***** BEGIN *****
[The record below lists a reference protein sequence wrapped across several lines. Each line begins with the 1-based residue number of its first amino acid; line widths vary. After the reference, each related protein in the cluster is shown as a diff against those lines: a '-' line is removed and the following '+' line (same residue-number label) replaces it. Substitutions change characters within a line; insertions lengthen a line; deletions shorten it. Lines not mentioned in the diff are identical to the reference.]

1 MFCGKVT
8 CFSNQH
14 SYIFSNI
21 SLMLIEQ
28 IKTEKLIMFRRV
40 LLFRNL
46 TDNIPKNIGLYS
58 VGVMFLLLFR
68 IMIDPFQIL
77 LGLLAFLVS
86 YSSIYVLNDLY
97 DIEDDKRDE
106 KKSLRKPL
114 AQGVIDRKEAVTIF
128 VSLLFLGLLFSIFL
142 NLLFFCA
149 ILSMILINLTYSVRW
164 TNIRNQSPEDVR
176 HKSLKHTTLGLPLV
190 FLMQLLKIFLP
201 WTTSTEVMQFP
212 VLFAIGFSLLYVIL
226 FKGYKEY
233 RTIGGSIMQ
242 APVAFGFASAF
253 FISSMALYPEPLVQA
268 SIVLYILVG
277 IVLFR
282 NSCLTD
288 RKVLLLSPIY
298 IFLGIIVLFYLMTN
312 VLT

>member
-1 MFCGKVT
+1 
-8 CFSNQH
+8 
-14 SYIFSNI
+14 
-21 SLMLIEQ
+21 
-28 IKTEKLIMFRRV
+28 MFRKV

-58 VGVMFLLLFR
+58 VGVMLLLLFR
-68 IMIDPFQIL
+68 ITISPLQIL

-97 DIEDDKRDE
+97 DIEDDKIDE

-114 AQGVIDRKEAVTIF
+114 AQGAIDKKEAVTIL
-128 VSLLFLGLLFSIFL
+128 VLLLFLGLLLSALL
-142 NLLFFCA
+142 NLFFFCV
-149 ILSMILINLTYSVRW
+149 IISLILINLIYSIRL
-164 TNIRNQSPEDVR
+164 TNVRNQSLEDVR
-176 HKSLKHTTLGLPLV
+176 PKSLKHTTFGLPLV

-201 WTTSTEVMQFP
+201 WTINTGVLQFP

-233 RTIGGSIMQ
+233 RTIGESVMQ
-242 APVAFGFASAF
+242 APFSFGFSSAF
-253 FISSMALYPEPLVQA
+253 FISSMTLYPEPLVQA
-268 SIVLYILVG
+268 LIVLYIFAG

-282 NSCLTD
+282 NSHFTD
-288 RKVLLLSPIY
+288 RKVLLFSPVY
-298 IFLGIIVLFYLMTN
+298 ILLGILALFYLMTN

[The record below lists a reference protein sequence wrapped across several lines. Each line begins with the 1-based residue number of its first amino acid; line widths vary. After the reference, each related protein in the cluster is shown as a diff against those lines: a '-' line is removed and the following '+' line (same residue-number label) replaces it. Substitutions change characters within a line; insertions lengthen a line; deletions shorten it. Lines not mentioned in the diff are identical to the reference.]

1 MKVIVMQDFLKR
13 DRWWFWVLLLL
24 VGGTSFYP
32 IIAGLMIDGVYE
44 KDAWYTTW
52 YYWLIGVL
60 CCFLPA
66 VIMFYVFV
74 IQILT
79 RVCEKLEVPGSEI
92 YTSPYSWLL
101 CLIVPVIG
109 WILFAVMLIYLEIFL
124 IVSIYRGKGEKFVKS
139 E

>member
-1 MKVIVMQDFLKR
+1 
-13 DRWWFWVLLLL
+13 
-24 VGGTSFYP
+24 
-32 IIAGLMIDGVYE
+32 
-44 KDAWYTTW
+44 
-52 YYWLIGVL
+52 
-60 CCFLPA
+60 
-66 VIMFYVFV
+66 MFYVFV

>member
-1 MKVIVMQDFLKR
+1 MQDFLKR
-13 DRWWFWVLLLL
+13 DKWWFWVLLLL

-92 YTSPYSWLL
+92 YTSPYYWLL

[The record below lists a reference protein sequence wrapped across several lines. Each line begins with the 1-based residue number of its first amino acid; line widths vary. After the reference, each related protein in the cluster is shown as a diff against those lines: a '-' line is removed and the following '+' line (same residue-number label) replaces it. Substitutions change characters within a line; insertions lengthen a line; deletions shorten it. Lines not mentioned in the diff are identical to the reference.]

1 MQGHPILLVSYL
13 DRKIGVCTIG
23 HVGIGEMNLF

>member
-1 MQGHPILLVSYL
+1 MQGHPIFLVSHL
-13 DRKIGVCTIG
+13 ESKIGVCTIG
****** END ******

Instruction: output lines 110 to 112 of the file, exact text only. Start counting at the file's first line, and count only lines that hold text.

-66 VIMFYVFV
+66 MFYVFV

>member